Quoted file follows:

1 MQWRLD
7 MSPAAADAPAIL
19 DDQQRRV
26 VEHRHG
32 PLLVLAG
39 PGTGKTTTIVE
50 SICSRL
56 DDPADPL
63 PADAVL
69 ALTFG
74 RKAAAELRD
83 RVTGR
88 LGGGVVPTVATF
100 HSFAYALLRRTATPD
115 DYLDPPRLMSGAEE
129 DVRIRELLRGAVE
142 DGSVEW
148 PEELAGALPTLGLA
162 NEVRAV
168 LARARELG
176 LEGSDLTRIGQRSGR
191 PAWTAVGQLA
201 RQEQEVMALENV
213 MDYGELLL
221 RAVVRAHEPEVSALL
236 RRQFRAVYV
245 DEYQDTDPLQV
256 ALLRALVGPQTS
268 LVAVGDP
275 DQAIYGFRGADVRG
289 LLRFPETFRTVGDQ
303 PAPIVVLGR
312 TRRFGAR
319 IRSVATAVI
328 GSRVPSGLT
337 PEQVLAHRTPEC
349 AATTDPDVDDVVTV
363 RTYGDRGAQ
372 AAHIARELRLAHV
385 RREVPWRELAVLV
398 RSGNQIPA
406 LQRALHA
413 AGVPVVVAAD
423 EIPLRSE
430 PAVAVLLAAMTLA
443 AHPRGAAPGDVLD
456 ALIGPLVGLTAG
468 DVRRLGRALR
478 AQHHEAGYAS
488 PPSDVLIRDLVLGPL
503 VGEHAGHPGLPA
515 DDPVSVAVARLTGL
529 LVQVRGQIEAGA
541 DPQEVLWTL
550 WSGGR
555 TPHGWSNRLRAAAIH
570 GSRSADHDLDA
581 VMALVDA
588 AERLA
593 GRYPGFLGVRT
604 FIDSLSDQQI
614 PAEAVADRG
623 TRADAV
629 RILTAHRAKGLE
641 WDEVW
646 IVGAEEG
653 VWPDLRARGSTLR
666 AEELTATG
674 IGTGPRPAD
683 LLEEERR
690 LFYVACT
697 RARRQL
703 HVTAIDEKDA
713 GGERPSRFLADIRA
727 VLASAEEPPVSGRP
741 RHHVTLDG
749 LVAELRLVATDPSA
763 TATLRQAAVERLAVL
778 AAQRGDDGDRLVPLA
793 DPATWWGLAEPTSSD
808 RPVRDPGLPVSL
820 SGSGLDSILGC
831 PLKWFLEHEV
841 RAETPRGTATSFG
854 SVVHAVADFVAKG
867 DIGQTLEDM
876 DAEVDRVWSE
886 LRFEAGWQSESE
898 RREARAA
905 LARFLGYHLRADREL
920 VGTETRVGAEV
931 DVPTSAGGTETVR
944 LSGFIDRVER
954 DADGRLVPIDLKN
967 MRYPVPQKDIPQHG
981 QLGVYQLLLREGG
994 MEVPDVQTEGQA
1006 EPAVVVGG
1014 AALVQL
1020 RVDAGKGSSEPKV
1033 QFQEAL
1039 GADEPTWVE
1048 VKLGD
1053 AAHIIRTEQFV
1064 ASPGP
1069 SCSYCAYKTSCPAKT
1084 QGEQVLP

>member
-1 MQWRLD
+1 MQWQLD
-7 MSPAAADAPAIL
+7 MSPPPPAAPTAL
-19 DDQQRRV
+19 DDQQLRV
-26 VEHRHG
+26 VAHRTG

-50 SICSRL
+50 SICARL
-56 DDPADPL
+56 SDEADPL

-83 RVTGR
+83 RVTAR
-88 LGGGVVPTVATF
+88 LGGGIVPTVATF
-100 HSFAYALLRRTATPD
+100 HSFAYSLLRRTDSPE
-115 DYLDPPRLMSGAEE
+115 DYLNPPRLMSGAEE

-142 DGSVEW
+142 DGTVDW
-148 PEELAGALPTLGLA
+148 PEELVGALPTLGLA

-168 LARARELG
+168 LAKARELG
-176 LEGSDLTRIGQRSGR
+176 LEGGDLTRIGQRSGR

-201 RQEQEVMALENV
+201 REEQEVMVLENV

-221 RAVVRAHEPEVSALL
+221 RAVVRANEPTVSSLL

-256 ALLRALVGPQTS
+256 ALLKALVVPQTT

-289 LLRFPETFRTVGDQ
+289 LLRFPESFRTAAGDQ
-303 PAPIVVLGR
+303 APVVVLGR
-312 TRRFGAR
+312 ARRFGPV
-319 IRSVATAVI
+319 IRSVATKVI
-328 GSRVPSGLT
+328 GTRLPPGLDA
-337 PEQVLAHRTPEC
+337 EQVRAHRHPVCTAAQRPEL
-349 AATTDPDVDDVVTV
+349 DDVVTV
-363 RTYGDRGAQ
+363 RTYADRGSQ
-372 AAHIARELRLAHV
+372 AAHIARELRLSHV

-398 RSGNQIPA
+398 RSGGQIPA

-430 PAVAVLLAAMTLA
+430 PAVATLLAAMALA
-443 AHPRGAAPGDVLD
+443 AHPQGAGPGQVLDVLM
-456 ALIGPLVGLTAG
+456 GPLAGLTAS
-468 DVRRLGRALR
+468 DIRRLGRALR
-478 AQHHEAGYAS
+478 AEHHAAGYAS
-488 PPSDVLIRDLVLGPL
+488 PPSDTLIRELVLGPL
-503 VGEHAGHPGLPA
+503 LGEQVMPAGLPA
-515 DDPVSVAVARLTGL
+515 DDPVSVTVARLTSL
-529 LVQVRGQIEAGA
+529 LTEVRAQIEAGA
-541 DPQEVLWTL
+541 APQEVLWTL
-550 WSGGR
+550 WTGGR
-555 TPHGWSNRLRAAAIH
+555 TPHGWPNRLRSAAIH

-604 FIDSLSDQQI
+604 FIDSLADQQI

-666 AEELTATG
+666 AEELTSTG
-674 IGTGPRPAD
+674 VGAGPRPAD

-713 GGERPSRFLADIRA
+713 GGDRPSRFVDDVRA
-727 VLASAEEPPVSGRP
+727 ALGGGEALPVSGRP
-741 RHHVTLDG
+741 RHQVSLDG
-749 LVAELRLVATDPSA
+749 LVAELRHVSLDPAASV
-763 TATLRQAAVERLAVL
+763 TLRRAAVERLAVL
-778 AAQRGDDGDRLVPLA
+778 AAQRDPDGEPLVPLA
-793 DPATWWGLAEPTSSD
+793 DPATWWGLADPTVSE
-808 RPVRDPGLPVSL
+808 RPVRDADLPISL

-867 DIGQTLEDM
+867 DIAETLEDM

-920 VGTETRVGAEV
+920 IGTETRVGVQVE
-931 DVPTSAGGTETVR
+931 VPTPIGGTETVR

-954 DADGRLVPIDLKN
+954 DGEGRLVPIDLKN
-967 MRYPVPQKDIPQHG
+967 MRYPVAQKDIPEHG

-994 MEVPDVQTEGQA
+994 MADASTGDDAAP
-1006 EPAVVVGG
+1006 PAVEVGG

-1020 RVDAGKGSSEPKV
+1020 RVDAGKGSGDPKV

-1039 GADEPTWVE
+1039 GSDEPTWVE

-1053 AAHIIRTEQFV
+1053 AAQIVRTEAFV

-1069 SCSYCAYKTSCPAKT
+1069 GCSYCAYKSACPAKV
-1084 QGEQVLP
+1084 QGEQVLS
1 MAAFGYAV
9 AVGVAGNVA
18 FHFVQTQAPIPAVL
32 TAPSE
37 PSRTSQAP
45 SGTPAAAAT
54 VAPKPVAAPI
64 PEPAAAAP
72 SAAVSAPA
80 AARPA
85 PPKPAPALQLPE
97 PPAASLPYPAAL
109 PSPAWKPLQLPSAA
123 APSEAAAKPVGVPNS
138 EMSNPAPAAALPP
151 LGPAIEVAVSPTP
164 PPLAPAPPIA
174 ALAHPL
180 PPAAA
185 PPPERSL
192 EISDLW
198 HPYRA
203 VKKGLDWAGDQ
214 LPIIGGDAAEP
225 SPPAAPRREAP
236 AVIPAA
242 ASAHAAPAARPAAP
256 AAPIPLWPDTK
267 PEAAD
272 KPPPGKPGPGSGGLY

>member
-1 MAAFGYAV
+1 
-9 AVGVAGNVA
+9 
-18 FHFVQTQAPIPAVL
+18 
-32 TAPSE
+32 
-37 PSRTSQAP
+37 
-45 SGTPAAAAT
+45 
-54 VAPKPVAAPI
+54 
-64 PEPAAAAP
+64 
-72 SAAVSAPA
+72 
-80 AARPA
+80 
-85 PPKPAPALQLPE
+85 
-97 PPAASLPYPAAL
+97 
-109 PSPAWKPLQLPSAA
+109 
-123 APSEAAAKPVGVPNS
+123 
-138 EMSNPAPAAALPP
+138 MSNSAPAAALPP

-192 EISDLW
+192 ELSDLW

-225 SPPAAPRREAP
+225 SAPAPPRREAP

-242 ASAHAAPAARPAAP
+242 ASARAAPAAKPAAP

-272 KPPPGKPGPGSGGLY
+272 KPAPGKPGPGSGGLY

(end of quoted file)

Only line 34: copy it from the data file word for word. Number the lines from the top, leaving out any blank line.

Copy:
319 IRSVATAVI